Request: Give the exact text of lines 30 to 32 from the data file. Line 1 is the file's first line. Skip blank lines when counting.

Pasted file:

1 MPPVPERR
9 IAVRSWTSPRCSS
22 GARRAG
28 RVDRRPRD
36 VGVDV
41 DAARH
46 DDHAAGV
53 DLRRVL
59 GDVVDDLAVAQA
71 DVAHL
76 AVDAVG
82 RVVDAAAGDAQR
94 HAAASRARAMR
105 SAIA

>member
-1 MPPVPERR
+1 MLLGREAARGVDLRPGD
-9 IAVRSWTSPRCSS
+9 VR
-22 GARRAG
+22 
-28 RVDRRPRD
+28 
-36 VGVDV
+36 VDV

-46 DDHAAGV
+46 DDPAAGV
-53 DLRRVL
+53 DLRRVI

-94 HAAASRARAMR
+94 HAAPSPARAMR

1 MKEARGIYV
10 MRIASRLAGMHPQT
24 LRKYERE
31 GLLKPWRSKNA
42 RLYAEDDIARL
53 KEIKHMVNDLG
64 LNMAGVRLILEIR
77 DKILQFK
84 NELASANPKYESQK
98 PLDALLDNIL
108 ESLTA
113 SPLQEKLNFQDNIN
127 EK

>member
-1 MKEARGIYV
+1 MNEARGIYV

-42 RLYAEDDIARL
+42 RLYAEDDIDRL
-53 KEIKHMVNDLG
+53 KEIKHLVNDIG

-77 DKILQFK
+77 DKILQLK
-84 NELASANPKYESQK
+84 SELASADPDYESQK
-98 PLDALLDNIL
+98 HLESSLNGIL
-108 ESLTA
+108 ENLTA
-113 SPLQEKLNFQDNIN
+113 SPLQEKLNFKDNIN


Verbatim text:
-94 HAAASRARAMR
+94 HAAPSPARAMR

1 MKEARGIYV